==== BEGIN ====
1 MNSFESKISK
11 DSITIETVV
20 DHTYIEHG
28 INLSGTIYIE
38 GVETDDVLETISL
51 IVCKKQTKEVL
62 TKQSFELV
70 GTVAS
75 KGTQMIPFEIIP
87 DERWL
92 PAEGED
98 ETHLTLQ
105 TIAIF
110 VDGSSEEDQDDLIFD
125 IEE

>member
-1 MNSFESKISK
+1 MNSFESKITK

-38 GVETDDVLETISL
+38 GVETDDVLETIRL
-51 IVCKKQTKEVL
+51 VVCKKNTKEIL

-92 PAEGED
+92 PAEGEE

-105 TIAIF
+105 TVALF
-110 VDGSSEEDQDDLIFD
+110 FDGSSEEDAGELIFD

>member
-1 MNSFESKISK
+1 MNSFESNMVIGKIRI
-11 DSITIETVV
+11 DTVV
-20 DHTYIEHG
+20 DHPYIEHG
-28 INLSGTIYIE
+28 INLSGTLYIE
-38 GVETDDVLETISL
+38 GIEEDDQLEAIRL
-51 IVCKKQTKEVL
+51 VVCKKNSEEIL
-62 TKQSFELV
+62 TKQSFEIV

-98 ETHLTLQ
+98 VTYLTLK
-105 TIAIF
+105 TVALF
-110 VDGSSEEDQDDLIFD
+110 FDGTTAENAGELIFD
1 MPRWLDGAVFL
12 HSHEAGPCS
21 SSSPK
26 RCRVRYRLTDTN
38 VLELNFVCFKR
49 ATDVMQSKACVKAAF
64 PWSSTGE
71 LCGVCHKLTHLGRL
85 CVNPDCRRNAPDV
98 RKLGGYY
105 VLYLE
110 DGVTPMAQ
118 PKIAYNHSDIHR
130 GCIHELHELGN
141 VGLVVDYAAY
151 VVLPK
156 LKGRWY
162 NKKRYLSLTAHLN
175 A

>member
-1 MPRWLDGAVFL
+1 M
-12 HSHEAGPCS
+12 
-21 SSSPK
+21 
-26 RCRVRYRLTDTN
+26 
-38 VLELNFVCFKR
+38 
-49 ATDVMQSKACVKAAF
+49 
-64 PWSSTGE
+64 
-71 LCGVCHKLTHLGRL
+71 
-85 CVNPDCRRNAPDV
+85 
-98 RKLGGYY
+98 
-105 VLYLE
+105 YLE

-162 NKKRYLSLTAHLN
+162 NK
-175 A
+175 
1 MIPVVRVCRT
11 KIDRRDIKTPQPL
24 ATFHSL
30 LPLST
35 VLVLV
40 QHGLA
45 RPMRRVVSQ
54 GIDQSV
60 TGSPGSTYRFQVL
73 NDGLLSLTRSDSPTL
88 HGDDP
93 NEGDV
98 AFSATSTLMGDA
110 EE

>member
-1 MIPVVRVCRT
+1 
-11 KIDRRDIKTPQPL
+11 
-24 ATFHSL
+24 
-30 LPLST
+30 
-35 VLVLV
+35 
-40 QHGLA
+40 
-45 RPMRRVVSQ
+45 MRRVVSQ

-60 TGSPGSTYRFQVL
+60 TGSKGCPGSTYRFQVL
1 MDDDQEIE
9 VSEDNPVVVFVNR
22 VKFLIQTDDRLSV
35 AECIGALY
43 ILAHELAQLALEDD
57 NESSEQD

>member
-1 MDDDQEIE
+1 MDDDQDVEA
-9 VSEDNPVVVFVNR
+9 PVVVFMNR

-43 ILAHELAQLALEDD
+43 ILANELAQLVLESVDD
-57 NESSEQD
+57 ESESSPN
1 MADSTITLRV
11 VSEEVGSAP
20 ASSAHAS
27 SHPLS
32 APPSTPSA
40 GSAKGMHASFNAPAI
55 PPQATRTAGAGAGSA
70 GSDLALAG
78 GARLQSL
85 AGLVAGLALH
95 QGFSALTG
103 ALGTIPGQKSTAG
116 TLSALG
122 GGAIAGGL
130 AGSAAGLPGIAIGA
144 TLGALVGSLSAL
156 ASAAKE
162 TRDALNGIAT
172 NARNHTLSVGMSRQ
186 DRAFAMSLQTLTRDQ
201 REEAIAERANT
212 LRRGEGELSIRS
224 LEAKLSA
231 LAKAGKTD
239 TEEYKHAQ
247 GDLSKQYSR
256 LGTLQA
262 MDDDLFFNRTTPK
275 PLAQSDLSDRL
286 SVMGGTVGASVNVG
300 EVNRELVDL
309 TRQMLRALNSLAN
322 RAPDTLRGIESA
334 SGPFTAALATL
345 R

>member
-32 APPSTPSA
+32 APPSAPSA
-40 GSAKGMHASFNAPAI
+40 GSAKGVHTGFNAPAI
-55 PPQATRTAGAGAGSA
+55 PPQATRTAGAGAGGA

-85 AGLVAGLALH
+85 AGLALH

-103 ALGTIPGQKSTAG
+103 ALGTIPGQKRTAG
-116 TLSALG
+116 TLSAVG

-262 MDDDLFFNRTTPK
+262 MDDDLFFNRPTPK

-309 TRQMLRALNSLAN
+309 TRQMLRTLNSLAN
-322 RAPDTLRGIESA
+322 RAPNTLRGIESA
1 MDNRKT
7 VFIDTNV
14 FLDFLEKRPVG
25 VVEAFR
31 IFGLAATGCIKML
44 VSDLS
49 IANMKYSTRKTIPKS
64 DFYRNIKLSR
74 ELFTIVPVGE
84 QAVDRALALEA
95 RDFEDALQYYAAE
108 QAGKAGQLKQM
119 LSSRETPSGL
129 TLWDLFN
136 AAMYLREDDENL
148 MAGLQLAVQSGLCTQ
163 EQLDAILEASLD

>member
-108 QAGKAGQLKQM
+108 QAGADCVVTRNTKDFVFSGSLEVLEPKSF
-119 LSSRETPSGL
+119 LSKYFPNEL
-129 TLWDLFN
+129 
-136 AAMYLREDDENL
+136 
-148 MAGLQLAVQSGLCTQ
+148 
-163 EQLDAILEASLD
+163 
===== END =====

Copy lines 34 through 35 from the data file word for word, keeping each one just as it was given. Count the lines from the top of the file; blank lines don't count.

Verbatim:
-20 DHTYIEHG
+20 DHPYIEHG